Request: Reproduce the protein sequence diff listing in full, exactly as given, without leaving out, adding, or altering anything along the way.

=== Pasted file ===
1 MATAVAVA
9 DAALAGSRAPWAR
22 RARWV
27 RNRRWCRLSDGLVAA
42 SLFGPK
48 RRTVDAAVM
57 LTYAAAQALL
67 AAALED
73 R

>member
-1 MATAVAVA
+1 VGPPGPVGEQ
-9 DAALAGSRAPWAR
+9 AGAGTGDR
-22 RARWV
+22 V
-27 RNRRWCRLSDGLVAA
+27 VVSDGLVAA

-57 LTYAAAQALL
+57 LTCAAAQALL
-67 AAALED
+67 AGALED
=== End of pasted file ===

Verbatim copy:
1 MATAVAVA
9 DAALAGSRAPWAR
22 RARWV
27 RNRRWCRLSDGLVAA
42 SLFGPK
48 RRTVDAAVM
57 LTYAAAQALL
67 AAALED
73 R

>member
-1 MATAVAVA
+1 VGPPGPVGEQ
-9 DAALAGSRAPWAR
+9 AGAGTGDR
-22 RARWV
+22 V
-27 RNRRWCRLSDGLVAA
+27 VVSDGLVAA

-57 LTYAAAQALL
+57 LTCAAAQALL
-67 AAALED
+67 AGALED